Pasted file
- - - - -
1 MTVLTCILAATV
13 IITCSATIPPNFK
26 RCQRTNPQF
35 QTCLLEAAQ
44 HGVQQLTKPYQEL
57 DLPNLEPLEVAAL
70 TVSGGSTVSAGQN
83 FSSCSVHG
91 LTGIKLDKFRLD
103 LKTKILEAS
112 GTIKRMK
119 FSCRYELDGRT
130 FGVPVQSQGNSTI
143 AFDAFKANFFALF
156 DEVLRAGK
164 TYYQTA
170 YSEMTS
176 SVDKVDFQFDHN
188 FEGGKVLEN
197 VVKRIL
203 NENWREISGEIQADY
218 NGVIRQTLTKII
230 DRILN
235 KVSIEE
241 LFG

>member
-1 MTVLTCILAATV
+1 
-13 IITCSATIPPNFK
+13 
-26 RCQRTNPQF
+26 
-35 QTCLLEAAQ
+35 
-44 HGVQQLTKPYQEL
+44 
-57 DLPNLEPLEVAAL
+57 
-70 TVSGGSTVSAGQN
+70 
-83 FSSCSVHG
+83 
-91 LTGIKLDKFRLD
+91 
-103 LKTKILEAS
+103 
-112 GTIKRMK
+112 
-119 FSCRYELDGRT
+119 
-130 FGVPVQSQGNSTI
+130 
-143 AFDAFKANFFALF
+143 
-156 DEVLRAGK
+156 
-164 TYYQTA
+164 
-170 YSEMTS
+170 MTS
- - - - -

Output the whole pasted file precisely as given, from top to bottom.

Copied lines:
1 MTVLTCILAATV
13 IITCSATIPPNFK
26 RCQRTNPQF
35 QTCLLEAAQ
44 HGVQQLTKPYQEL
57 DLPNLEPLEVAAL
70 TVSGGSTVSAGQN
83 FSSCSVHG
91 LTGIKLDKFRLD
103 LKTKILEAS
112 GTIKRMK
119 FSCRYELDGRT
130 FGVPVQSQGNSTI
143 AFDAFKANFFALF
156 DEVLRAGK
164 TYYQTA
170 YSEMTS
176 SVDKVDFQFDHN
188 FEGGKVLEN
197 VVKRIL
203 NENWREISGEIQADY
218 NGVIRQTLTKII
230 DRILN
235 KVSIEE
241 LFG

>member
-1 MTVLTCILAATV
+1 
-13 IITCSATIPPNFK
+13 
-26 RCQRTNPQF
+26 
-35 QTCLLEAAQ
+35 
-44 HGVQQLTKPYQEL
+44 
-57 DLPNLEPLEVAAL
+57 
-70 TVSGGSTVSAGQN
+70 
-83 FSSCSVHG
+83 
-91 LTGIKLDKFRLD
+91 
-103 LKTKILEAS
+103 
-112 GTIKRMK
+112 
-119 FSCRYELDGRT
+119 
-130 FGVPVQSQGNSTI
+130 
-143 AFDAFKANFFALF
+143 
-156 DEVLRAGK
+156 
-164 TYYQTA
+164 
-170 YSEMTS
+170 MTS